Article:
Oats, Peas, and Barley Winter Cover Mix
A time-honored combination for building organic matter in the soil. Like most grain/legume mixes, this builds soil by fixing nitrogen, improving soil texture, preventing erosion, and creating biomass. Unlike most other mixes, however, these all freeze out at about 25 degrees F. The idea is to plant in early fall (September most places) and get a nice thick stand of green that effectively smothers weeds and sequesters nutrients so they don't wash away. Then, when winter gets cold, the cover crop dies and makes a mulch that feeds soil organisms and prevents erosion all winter. It can be raked aside for planting, without laborious spading. This is an easy way to grow mulch in place.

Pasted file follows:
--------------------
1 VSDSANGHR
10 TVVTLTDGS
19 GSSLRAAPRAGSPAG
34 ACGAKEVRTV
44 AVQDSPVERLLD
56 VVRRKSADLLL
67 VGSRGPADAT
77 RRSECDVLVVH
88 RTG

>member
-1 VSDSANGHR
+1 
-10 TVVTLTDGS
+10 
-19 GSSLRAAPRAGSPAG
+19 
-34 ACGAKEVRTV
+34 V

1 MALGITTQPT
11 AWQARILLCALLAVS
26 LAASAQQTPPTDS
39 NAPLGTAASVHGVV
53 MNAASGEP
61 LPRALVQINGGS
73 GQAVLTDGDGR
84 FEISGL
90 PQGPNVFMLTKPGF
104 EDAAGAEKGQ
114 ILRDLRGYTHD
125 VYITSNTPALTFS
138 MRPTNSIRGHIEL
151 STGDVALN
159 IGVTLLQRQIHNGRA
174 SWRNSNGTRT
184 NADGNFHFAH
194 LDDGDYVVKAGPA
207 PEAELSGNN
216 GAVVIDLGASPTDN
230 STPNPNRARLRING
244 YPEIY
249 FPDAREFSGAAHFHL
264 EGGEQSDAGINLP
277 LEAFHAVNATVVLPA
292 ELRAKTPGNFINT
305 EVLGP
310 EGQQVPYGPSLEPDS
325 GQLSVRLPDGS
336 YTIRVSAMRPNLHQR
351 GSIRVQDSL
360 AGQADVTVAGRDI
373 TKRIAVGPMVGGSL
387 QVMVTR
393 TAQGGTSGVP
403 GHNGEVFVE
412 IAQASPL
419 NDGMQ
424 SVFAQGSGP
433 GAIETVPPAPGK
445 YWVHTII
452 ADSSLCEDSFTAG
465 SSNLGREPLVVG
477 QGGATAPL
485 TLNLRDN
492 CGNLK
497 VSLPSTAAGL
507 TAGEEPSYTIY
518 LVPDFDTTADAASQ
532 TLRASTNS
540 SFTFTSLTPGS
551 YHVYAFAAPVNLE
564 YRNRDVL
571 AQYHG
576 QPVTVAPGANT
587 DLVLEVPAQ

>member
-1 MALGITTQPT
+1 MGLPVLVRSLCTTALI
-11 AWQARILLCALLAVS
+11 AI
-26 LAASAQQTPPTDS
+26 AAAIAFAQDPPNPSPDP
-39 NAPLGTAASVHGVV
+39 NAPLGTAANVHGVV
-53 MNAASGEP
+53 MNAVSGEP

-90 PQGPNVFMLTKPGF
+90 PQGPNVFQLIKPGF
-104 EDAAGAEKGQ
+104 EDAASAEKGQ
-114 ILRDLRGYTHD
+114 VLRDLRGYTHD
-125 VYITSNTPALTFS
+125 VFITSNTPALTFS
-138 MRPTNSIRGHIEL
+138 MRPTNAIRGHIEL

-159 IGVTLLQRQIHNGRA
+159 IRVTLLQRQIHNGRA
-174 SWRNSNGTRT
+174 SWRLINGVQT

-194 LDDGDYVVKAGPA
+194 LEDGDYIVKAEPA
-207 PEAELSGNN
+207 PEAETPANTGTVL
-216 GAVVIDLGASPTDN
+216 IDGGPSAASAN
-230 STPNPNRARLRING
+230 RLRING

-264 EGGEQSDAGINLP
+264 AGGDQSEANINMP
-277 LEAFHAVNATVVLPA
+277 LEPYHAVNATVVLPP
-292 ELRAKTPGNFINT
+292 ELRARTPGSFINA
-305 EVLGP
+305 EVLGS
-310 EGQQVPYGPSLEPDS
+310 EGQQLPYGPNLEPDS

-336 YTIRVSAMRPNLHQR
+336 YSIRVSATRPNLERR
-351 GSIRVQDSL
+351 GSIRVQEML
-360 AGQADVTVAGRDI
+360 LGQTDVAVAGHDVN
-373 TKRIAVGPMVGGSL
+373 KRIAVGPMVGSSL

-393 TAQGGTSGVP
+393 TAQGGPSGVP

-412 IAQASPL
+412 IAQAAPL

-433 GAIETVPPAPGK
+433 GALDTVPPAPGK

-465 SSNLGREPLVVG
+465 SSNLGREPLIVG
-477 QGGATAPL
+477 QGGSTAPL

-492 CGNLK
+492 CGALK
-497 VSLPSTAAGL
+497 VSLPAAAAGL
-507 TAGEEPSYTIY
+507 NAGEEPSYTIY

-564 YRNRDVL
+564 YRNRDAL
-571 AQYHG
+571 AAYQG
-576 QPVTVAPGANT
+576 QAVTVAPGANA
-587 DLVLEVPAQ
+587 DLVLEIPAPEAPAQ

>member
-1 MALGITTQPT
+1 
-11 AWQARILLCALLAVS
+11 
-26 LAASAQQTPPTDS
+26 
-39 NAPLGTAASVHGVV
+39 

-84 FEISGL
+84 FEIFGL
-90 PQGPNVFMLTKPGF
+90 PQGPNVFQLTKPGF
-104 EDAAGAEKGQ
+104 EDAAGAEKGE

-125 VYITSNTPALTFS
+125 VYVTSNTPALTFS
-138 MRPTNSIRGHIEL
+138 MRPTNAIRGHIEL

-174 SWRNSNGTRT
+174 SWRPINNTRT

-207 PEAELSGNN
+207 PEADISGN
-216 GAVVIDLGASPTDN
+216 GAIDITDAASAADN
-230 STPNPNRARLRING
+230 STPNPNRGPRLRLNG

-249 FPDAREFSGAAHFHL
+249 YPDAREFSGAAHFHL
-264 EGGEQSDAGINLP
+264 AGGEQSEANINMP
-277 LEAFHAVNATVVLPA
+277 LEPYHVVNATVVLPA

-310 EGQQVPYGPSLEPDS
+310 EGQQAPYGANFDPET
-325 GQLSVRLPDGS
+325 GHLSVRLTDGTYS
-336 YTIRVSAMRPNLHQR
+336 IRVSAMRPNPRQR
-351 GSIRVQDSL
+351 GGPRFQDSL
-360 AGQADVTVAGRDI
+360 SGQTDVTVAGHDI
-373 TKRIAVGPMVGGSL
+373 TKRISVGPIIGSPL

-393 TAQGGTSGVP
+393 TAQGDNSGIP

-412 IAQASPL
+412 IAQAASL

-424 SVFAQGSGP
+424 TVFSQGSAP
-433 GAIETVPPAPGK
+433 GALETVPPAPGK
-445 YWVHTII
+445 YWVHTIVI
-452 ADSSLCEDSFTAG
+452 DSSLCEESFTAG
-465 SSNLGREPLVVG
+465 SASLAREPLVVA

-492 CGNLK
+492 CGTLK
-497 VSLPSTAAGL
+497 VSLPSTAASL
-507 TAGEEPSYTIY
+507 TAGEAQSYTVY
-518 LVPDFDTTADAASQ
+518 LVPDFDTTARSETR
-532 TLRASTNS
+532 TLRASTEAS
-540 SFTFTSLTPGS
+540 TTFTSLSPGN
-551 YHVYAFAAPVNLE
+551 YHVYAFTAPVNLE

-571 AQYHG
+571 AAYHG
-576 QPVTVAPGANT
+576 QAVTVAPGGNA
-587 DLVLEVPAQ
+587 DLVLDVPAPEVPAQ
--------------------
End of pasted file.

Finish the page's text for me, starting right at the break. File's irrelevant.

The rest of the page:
If the cover crop survives the winter in your microclimate, the plants should be turned under while still green and juicy, before flowering. Or cut them for compost. You can also feed the greens to poultry, or let chickens eat and scratch the crop down. Bonus: the pea shoots (the top 4" or so) make an great salad ingredient all winter.
We have added some purple vetch so it can put even more nitrogen into the soil, and triticale which makes lots of organic matter. Note that peas have broad leaves, and vetch has very narrow leaves in a comb configuration. (you can see the narrow vetch leaves and fat pea leaves in the photo.) Vetch is not edible.
contains 1 oz. Plants 100 sq ft.